COLUMBUS, Ohio (CN) - Two doctors, a minister and a disabled veteran sued the Ohio Board of Psychology, claiming it failed to act on their detailed complaint against a psychologist, an Army colonel who "was responsible for the abuse and exploitation of detainees as a senior psychologist at the U.S. military prison at Guantanamo Bay, in violation of Ohio law and Board ethics rules." The plaintiffs seek writ of mandamus to compel the State Board to take "formal action" against Dr. Larry C. James, a board-licensed psychologist and Dean of Wright State University's School of Professional Psychology. James is not listed as a defendant. The plaintiffs say he worked at the Guantanamo prison in 2003 and in 2007-2008. At Guantanamo, James was an Army colonel who led the Behavioral Science Consultation Team, which included psychiatrists and psychologists who "played a role in the exploitation, abuse, and torture of detainees at Guantanamo Bay, subsequently misrepresented that experience, and improperly disclosed confidential patient information," according to the complaint.
Col. James was not a licensed Ohio psychologist at the time the conduct in question occurred, but the complaint argues that James was ineligible for licensure in the first place:
This complaint gathers publicly available evidence indicating that Dr. James’s conduct renderedhim ineligible for licensure at the time of his application to this Board and warrants revocation of his license today.
The specific accusations of misconduct are listed in the complaint,.
Dr. James denies the accusations and says that he was part of a team brought in to "reverse" the improper conduct of CIA psychologists.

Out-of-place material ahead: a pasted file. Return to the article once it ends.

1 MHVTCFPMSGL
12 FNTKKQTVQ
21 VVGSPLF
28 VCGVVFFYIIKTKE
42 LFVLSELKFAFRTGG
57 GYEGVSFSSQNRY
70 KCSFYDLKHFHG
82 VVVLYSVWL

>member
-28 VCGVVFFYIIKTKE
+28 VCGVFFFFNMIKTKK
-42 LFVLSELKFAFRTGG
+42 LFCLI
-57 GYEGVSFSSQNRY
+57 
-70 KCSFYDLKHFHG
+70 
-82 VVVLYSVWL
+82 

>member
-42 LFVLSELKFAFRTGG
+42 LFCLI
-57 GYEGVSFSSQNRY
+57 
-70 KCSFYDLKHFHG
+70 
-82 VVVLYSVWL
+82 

A similar complaint against James was dismissed by the Louisiana Board.
My personal reaction is that torturing people or acting on behalf of the state to gather evidence against an accused are unacceptable conduct for a psychologist. I can't imagine using my training for such purposes. But in thinking further about this, psychologists evaluate job applicants while working on behalf of prospective employers. Our recommendations often go against the wishes of the examinees. One could argue that job applicants aren't patients and that disqualifying them for a job is really a favor. But the bottom line is that training and skills as a licensed psychologist are being employed first and foremost in the interests of a third party rather than the interests of the person being evaluated. That person could argue that they were in some sense harmed by an evaluation. Obviously any harm done in these situations pales in comparison to torture.
In any case, I don't think the complaint against James will go anywhere. Physicians who have participated in executions have not, so far as I know, had their state licenses revoked, despite what would seem to be conduct in violation of medical ethics codes. Similarly, I am not aware of any physicians who have suffered license revocation for administering involuntary blood tests to persons accused of driving under the influence. Apparently, when the state gets involved, the best interests of the patient/suspect/condemned don't matter.
There is much more I could say on this, but I'm short on time. Let's see what develops in the comments.